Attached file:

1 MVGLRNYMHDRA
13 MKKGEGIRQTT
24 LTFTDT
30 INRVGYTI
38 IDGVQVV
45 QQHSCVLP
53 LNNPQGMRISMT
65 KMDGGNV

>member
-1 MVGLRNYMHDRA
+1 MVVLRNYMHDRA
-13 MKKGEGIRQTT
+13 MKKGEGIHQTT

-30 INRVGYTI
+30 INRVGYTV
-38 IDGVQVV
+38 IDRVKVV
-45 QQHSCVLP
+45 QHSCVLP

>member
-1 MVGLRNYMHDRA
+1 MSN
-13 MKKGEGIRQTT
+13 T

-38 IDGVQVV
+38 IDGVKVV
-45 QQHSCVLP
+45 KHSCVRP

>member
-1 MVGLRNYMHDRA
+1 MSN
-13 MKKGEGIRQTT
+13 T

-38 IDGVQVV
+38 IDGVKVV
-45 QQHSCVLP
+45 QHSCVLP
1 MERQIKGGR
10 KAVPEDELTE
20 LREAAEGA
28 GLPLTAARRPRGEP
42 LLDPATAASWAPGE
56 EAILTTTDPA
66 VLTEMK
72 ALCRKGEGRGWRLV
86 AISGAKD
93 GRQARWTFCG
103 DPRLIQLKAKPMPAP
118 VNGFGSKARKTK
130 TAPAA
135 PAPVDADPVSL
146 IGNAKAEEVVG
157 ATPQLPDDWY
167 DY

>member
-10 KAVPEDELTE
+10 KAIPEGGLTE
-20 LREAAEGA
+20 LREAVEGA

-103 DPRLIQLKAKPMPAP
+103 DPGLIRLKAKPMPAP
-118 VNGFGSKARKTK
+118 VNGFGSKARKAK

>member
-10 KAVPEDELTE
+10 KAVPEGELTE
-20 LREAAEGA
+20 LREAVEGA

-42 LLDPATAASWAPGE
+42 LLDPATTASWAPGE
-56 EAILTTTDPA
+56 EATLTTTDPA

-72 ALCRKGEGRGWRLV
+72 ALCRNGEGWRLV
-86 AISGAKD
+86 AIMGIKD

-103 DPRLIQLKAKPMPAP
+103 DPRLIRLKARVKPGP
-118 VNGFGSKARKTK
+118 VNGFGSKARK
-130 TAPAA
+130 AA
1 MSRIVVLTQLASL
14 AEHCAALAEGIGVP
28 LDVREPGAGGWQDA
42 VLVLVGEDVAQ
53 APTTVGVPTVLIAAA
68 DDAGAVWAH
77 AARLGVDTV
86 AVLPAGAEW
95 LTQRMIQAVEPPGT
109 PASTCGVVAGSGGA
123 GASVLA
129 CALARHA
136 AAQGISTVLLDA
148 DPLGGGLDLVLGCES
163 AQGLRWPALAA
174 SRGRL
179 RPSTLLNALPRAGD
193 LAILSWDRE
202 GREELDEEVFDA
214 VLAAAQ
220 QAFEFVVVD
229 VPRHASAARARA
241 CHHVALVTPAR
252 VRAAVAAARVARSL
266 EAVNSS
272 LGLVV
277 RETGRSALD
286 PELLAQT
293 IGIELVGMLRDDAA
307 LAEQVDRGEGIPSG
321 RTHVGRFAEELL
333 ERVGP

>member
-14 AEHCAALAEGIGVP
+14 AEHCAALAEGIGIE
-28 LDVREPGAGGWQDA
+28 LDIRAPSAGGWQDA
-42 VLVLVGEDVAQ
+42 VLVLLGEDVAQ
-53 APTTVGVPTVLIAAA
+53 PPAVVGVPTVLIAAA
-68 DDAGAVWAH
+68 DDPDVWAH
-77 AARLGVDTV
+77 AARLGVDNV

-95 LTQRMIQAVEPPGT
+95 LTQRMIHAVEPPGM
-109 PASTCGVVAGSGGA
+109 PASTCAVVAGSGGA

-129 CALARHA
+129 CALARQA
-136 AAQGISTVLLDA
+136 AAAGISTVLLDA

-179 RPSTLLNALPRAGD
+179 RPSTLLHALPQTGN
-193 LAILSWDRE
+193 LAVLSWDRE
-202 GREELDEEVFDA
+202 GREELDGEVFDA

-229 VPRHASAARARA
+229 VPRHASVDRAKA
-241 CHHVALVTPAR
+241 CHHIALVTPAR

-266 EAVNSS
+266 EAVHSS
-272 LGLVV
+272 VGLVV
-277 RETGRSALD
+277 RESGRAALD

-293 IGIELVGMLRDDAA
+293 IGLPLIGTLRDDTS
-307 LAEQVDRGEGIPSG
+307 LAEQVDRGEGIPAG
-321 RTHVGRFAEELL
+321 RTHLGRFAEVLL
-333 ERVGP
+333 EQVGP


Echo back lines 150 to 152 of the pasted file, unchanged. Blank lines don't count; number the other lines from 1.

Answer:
-277 RETGRSALD
+277 RESGRAALD

-293 IGIELVGMLRDDAA